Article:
Why digital needs to be brand specific
In this article, Cognite’s Mike Young discusses the importance of having a brand-specific communication strategy in order to engage successfully with internal and external stakeholders via an optimal cross channel mix.
Whilst products are physical objects with measurable properties, brands only exist in people’s minds. They are what internal and external stakeholders think and feel about them. As a result, no two brands are ever the same. This being the case, all communication, including digital, should be linked to the uniqueness of the brand. Anything borrowed or copied from another brand is simply sub-optimal. To explore this in more depth it makes sense to view it through the lens of the brand’s communication strategy. The questions this strategy needs to answer are:
• Who do we wish to communicate with?
• What do we want them to do?
• What do they need to think and feel to do it?
• How do we get them to think and feel this way?
Answering these questions are likely to require a combination of external and internal insight, meaning you will need to do research as well as use internal experience and expertise
Who do we wish to communicate with?
This is the fundamental question, the answer to which drives everything in the communication strategy. It therefore pays to get it right.
If your brand is already on the market, the answer will depend on whether you are trying to grow your brand through your existing customers or are seeking new ones. If you are launching a brand then by definition all your customers will be new.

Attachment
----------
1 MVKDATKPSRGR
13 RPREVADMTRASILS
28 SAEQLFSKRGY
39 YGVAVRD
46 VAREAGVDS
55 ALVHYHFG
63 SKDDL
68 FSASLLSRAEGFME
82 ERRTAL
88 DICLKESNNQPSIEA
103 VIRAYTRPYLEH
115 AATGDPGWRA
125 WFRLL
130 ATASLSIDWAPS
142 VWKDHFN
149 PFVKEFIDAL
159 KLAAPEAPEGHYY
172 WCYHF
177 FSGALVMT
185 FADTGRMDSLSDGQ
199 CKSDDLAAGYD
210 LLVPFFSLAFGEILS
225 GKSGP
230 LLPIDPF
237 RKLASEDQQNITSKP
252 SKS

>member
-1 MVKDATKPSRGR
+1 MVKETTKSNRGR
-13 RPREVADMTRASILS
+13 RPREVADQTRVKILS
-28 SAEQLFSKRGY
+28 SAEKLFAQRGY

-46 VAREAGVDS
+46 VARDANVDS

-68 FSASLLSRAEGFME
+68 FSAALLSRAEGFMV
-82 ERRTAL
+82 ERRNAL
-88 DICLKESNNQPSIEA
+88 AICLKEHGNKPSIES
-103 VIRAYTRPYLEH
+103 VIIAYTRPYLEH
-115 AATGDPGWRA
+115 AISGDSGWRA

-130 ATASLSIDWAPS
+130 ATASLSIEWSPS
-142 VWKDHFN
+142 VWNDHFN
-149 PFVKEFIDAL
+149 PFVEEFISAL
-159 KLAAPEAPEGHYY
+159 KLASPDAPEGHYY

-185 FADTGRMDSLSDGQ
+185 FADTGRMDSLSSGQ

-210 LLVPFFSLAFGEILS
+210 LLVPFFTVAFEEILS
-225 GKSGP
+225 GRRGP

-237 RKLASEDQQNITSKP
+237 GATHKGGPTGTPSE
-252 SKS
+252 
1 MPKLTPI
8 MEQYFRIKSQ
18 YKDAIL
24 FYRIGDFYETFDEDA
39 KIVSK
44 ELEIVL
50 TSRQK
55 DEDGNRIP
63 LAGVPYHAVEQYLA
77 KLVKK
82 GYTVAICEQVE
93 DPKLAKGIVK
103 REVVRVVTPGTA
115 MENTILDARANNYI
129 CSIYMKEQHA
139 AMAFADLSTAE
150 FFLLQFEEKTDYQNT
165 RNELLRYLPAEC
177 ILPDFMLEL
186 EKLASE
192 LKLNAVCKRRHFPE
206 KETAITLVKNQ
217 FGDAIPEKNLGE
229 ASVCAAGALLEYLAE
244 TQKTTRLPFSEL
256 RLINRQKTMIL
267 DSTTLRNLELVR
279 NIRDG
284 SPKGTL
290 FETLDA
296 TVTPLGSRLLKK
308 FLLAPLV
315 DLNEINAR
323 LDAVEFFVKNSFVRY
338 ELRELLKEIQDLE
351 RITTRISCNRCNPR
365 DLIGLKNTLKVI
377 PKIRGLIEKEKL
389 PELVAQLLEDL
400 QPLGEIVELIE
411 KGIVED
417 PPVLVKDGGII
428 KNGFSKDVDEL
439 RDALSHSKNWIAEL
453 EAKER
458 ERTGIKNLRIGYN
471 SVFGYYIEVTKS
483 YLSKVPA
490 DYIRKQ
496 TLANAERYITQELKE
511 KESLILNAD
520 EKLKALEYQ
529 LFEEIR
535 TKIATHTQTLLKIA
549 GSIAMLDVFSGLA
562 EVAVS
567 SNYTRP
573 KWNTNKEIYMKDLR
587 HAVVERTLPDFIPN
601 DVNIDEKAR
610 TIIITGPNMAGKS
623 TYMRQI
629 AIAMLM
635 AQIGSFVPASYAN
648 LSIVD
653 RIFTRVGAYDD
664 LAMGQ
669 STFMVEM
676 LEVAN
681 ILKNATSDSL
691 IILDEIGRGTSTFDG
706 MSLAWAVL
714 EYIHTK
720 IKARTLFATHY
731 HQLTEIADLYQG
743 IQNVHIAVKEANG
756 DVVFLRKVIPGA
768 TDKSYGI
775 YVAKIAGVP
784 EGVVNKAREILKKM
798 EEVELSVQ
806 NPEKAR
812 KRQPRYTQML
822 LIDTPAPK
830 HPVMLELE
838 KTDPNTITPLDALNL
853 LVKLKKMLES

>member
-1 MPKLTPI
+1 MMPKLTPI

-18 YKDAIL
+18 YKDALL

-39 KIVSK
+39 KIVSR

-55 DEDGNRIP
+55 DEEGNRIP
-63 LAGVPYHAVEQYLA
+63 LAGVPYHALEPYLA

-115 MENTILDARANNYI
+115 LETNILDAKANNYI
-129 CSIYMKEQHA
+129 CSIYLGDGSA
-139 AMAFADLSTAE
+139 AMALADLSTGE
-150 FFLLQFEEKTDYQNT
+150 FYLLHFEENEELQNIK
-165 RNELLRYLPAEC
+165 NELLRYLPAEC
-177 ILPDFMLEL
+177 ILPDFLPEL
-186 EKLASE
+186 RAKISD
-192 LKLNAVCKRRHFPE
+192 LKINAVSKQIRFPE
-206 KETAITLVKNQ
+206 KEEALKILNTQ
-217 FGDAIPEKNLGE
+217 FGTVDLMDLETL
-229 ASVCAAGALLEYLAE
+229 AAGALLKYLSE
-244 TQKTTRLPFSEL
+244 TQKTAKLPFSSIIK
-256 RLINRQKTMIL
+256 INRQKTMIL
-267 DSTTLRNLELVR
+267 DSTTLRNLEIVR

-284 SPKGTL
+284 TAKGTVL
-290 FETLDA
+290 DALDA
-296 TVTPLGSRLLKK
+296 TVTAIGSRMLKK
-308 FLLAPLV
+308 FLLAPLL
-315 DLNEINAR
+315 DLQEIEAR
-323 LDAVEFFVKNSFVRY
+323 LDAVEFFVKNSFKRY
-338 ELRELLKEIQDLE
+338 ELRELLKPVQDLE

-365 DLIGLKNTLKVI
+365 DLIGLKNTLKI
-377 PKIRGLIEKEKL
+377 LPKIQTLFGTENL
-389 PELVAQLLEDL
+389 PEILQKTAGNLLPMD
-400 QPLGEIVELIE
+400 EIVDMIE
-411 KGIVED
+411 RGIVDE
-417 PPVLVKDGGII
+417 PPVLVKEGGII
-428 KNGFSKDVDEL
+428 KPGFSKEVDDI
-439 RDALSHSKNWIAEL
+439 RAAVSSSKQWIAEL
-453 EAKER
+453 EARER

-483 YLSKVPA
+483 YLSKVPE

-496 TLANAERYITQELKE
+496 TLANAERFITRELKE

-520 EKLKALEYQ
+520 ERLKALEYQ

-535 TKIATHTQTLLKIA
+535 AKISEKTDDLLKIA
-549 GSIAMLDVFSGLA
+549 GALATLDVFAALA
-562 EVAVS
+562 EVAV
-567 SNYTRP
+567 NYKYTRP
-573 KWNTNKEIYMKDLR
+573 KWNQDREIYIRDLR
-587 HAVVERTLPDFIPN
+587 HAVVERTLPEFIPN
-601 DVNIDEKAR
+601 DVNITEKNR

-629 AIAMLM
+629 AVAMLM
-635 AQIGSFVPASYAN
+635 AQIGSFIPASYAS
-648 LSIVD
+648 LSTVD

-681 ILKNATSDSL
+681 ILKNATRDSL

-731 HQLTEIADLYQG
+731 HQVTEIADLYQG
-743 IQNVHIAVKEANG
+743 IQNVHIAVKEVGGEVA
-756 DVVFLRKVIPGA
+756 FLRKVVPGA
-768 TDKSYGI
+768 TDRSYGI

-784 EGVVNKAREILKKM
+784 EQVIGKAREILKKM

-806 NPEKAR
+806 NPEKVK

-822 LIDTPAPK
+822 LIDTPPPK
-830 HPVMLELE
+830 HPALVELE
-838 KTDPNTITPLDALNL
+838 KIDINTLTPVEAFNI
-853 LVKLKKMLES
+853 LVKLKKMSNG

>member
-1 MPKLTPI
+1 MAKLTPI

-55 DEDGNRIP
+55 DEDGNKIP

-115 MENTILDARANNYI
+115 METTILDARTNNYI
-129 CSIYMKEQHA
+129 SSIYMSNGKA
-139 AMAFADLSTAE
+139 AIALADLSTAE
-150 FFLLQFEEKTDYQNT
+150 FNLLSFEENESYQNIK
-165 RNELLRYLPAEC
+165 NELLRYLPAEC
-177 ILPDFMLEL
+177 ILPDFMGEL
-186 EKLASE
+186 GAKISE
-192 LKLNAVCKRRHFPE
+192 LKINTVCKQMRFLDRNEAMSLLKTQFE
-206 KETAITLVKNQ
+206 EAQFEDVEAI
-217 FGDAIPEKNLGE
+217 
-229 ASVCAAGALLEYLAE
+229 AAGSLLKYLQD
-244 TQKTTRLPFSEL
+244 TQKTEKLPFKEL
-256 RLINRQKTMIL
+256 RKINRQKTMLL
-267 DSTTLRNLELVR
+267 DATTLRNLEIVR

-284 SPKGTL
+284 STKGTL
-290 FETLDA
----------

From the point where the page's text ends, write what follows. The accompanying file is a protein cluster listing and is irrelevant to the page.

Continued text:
“…all communication, including digital, should be linked to the uniqueness of the brand.”
It is clear that defining the identity of your existing customers is easier than determining the profile of your new customers. In the first instance, payers, HCPs and patients are likely to appear on everyone’s list of potential external customers. However, the challenge is to find the best segments to target within these groups.
There are a number of reasons why your customer base should be different from that of your competitors. Firstly, there are likely to be differences in your product or product / service offering. Secondly, your vision and objectives for the brand will be different. Thirdly, you will be seeking to differentiate your brand from competitors, which means that the customers your brand will appeal to will not be the same as those of your competitors. Fourthly, the way your potential customers view your brand will be different from those of your competitors. Reasons for this may include their rational and emotional needs, the way they view your company, their experience with your other brands in the past and the encounters they have with your brand once it is launched.
In summary, finding the best possible customer fit for the unique characteristics of your brand is the bedrock on which all success will be built, including your choice of digital and non-digital media.
What do you want them to do?